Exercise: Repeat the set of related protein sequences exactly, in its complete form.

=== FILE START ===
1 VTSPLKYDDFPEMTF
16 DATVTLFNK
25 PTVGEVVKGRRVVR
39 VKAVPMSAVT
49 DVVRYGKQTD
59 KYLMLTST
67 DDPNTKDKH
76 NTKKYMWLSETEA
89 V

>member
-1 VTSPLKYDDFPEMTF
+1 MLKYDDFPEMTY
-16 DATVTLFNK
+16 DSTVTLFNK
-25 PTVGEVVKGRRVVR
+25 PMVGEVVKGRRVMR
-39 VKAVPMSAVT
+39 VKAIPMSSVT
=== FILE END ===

1 VTSPLKYDDFPEMTF
16 DATVTLFNK
25 PTVGEVVKGRRVVR
39 VKAVPMSAVT
49 DVVRYGKQTD
59 KYLMLTST
67 DDPNTKDKH
76 NTKKYMWLSETEA
89 V

>member
-1 VTSPLKYDDFPEMTF
+1 MLKYDDFPEMTY
-16 DATVTLFNK
+16 DSTVTLFNK
-25 PTVGEVVKGRRVVR
+25 PMVGEVVKGRRVMR
-39 VKAVPMSAVT
+39 VKAIPMSSVT